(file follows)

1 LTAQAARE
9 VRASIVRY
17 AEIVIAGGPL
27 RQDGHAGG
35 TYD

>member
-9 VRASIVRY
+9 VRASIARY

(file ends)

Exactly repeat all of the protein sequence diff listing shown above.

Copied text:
1 LTAQAARE
9 VRASIVRY
17 AEIVIAGGPL
27 RQDGHAGG
35 TYD

>member
-9 VRASIVRY
+9 VRASIARY